What’s Your Story?

by Matt Mattson

whats-your-storyThem: “So, what’s this organization you’re a part of all about?”

You: “When I was young, I always wanted to be a part of something important, didn’t you?  I wanted to matter.  I wanted to do something truly remarkable.  You know what I mean?  I found that in this organization. Let me give you an example.  A group of us recently did this amazing project that took sweat, hard work, and long hours, and the whole time I was smiling for two reasons — the other members I was working with were amazing, driven, passionate people; and the work we were doing was changing lives — we were making a difference.  I looked in the eyes of the people we were helping and the other members of my organization and I saw a reflection of the best of me.  This group is helping me become a better person.  We are working together to make a real change in the world, and along the way we’re becoming better versions of ourselves. You’re like me… you value the same things. You want to matter. Do you have something like this in your life? Would you like to join us next time we’re doing a project like that?”

When you have the rare opportunity to explain your organization to someone, do you know how to make the most of it?

Unfortunately many people waste those opportunities by talking about what their organization does.

Tell a story. Tell a personal, emotional, directional, and invitational story.  Do not convey facts, figures, or data.  Inspire.  Connect on a Heart-to-Heart level.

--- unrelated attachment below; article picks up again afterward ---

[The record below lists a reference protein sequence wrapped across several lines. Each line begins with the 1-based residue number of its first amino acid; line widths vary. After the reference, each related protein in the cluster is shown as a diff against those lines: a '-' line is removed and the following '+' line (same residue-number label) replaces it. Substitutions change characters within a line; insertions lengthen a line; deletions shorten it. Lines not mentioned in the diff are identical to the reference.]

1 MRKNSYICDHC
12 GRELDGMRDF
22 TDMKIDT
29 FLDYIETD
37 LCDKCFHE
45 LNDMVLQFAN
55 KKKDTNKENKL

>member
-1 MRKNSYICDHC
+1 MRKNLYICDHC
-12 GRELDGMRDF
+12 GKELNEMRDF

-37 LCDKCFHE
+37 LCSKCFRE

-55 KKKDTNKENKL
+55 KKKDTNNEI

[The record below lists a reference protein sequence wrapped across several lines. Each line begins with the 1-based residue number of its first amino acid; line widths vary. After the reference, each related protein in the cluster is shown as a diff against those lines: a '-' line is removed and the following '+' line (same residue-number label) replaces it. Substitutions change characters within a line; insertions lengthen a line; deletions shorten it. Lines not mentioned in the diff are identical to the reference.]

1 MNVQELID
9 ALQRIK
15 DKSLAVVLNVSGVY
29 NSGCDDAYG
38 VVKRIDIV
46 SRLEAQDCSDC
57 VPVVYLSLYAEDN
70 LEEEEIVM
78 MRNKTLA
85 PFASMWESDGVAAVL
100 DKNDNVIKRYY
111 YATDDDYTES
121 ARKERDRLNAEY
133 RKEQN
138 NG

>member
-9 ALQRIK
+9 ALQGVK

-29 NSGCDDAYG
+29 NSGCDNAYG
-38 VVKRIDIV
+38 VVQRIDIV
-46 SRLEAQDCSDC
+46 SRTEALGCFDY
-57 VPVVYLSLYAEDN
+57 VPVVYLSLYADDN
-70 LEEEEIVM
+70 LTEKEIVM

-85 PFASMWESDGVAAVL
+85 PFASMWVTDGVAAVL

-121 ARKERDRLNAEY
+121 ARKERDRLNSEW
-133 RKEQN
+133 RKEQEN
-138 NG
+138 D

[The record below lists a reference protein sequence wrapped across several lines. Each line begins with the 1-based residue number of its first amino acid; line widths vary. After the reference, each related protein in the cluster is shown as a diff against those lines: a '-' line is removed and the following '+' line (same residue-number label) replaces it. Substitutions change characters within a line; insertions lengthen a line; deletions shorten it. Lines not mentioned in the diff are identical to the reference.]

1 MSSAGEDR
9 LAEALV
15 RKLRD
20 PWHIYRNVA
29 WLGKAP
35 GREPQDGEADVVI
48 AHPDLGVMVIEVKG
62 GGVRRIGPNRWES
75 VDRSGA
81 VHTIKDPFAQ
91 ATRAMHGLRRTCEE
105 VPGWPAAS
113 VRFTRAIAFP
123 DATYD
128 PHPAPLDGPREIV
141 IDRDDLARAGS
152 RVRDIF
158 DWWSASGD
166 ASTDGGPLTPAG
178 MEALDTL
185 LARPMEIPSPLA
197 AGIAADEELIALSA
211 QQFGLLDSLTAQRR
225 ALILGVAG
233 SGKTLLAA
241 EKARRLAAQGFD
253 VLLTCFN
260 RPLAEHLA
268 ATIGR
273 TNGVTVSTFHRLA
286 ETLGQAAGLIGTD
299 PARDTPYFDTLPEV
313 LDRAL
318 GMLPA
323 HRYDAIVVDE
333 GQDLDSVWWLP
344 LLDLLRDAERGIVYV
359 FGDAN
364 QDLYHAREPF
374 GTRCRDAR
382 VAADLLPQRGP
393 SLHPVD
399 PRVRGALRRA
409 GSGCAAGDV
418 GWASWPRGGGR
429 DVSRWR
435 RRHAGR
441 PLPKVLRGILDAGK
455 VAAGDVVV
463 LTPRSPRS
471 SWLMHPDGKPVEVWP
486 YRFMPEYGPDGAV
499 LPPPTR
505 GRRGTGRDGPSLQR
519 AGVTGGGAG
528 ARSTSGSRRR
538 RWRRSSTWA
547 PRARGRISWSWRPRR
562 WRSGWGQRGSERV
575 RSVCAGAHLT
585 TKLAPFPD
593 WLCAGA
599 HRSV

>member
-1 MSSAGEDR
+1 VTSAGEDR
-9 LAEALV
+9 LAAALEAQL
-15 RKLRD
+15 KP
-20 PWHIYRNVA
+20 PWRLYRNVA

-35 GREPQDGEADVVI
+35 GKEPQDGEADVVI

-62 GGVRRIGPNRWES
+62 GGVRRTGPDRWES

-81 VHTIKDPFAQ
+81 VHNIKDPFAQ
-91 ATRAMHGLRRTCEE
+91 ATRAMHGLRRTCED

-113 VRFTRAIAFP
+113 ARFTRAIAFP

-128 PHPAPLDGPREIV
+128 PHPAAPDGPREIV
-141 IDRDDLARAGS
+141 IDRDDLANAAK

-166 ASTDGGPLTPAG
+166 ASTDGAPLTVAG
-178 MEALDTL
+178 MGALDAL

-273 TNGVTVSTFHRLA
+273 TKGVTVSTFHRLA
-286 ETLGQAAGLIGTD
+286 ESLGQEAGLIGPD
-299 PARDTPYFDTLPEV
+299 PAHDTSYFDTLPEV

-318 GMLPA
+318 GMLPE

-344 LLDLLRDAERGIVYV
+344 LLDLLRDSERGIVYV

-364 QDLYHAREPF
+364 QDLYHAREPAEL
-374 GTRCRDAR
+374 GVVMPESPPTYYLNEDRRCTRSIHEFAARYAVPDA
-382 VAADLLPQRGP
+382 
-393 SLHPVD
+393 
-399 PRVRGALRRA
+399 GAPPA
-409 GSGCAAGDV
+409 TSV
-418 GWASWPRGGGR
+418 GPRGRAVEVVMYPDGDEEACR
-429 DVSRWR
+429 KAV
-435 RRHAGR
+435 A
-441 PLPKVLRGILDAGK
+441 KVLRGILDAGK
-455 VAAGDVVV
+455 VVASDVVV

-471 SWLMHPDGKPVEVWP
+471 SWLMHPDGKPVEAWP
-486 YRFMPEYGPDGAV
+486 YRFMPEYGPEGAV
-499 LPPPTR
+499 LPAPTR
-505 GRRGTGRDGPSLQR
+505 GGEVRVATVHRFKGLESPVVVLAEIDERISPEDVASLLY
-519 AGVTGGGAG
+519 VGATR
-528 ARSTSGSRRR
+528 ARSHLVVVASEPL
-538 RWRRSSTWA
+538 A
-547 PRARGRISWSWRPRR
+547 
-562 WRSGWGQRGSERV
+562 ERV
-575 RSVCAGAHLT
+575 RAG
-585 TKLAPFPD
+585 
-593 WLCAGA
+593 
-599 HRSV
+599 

Attempt to share a story that includes all four of these elements.

Personal: Your organization is an important part of your life. So tell a personal story. Dr. Brene Brown (who we’ve mentioned before) suggests that life is really all about interpersonal connection. People want to connect with people on a deep instinctual level.  Get to the heart of what your listener really wants to hear — a personal story, a testimonial about how your organization has changed your life for the better.  Make your story personal.

Emotional: Passion, excitment, sorrow, struggle, joy, fulfillment, rage, justice, fanaticism, pride… Whatever emotion your organization evokes in you, share that with your listener.  When people are interested in associating with an organization, it is often for reasons rooted in the most primal parts of our brain — not logic, but emotion.  Start with Why. Share an story filled with emotion.

Directional: Where is your organization going? What is it trying to accomplish? Your story must communicate direction.  Not just what you have done.  Not just what you’re doing.  But where you’re going, what you’re going to do, and why you’re excited to be headed in that direction.  Vision. Share a story that communicates direction.

Invitational: Your personal story should include some space for them to imagine themselves. Share a story that invites an opportunity to create their own personal story.

We’ve discussed this topic before.  See this post from 2009, and this post from 2008.